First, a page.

Papua New Guinea StarbucksAs I write this, I’m sitting in Starbucks working on a paper about engaging the local church in missions (and, interestingly, listening to Chris Tomlin’s “Good, Good Father” play over the house speakers!). I’m surrounded by a dozen books about the what, why, and how of missions. And on the walls, paintings evoke the many areas of the world where the company gets its beans: Sulawesi, Tanzania, Yergacheffe, Papua New Guinea.

Maybe the heart-grabbing could begin right here as we find those places on a map and start learning about the people behind the coffee.

True Confessions

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Last November I wrote a post called, “Preemptive Forgiveness.” In it I suggested that Jesus’ model on the cross was to offer forgiveness to those who were in the very act of sinning against him—and that we are likewise called to offer forgiveness even before confession takes place.

Throughout Scripture, God reveals Himself as the initiator of grace. Nowhere is this more evident than in Jesus’ crucifixion; Paul states it beautifully in Romans 5:8—”but God shows his love for us in that while we were still sinners, Christ died for us” (emphasis added). Following Jesus’ example means that we must also be initiators of grace.

But forgiveness is only one side of the equation.

Relationships are two sided, and broken relationships are not restored only by forgiveness. Not even the relationship between a person and God. Those who say that Jesus’ death and resurrection bring reconciliation to all humanity are preaching a universalism that denies Scripture.

Reconciliation—whether between God and persons, or between two individuals—demands not only forgiveness, but also confession.

Without confession, there is no possibility for reconciliation. (Tweet this.)

Confession says, “I was wrong.” It is one of the most humbling statements we can make. But even confession is not one dimensional. “I was wrong” is a start, but not a finish. In many marriage conferences, I’ve been taught that the most important words I can say to my wife are, “I’m sorry. I was wrong. Please forgive me.” According to Gary D. Chapman and Jennifer M. Thomas, though, there is still more!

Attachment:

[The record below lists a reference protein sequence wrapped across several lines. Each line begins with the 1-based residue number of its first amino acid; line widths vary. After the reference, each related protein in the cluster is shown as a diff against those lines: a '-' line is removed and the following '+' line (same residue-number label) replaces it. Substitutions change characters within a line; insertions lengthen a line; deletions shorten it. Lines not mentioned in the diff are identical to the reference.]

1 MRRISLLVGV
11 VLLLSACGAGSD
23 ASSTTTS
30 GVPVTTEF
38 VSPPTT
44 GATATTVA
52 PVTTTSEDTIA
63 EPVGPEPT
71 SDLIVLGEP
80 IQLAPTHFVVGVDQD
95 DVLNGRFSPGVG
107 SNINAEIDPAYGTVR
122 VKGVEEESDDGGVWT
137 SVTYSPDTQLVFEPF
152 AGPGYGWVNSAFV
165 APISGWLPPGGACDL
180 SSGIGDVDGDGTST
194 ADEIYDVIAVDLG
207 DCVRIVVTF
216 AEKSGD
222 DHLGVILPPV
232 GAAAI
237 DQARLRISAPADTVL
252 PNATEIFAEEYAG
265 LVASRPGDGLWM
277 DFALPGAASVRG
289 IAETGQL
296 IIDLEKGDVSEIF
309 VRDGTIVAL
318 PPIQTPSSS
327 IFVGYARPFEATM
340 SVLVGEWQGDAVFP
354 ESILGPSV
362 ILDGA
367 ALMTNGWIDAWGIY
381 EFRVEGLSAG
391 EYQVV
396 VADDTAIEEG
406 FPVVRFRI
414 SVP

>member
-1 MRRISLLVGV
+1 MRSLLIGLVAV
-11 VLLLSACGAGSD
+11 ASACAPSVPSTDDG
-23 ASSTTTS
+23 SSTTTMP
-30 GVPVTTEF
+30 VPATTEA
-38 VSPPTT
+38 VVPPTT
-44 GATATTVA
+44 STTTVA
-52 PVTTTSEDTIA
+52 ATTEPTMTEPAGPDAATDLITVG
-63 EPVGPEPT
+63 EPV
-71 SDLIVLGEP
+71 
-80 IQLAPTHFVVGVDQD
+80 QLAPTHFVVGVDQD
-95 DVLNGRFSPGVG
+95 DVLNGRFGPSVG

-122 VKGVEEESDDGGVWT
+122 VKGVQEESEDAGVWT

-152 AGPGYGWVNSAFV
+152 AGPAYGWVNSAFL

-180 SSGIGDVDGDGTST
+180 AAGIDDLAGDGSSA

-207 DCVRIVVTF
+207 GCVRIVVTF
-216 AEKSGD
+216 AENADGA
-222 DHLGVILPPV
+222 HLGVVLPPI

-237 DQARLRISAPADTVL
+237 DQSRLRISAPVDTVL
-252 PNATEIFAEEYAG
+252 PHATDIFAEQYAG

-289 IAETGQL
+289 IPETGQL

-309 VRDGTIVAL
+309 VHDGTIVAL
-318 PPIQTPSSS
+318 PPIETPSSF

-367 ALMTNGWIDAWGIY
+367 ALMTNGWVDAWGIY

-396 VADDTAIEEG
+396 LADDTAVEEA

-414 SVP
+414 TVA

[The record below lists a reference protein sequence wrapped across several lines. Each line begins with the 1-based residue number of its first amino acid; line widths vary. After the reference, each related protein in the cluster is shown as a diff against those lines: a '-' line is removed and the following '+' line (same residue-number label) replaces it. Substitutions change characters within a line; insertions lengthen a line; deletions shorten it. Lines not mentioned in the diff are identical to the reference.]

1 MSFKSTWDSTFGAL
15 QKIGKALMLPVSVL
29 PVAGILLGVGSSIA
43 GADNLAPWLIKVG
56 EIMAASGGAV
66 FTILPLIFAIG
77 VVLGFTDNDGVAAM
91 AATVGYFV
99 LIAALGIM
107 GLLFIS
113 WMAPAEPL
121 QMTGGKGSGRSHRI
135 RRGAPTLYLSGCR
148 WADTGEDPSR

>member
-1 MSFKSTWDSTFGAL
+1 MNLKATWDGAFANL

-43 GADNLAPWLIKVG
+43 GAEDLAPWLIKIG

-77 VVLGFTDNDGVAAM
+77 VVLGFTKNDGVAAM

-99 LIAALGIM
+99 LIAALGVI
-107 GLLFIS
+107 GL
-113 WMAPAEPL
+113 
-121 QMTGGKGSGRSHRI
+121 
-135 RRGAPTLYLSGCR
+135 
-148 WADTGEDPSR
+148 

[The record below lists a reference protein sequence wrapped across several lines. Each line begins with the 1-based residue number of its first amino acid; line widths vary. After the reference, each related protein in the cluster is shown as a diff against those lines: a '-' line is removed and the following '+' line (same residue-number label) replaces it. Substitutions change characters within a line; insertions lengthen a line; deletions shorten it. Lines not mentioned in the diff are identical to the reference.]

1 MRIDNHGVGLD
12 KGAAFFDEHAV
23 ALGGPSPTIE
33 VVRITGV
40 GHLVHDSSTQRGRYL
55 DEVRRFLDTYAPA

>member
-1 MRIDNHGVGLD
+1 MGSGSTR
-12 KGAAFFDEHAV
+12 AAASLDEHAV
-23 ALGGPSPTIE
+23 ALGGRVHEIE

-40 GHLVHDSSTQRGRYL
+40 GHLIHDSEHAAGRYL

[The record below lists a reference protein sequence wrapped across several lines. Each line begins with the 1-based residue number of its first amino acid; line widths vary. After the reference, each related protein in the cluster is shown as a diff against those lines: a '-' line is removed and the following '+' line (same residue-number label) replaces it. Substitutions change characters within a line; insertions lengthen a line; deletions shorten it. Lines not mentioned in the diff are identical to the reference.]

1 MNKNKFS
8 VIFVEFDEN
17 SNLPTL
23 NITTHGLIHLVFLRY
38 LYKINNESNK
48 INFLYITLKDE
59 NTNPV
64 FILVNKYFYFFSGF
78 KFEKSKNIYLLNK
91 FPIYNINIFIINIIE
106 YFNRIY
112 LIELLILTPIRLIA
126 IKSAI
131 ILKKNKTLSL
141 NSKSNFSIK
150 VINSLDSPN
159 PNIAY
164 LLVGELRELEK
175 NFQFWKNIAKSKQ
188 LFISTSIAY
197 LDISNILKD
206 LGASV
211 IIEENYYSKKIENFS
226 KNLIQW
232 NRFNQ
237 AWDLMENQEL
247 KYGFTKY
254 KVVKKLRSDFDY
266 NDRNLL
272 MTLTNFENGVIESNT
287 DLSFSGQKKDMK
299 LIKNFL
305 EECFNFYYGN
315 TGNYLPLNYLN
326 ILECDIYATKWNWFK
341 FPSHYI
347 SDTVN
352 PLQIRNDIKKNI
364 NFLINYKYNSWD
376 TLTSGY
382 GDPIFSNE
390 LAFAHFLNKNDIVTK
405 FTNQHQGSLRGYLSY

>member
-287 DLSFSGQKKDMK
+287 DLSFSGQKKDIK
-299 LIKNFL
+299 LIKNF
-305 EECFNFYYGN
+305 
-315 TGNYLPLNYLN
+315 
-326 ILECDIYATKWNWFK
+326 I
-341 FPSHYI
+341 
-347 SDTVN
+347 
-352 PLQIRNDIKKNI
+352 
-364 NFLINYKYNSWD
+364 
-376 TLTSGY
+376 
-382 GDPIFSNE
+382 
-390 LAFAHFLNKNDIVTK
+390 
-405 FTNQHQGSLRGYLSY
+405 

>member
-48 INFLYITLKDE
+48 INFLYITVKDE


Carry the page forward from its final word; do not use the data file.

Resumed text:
In their book, When Sorry Isn’t Enough, Chapman and Thomas discuss five aspects of a healthy apology:

  • expressing regret (“I’m sorry”)
  • accepting responsibility (“I was wrong”)
  • making restitution (“how can I make it right?”)
  • genuine repentance (“I want to change”)
  • requesting forgiveness (“Can you find it in your heart…?”; or, in my words, “please forgive me”)

The authors suggest that each of us needs to hear one or two of these statements more than the others. For some, “I’m sorry” is sufficient; others need the hope of change.

In the same way, we probably tend to use one of these statements over the others—even if it’s not what the other person needs to hear. Sometimes that can do more harm than good.

True, full confession, however, demands all five: genuine regret, responsibility, restitution, repentance, and requesting forgiveness.

What do you need to hear when you have been hurt? Does your spouse or other close friend know this? What do they need to hear from you?

Maybe this is a good topic of conversation for this evening.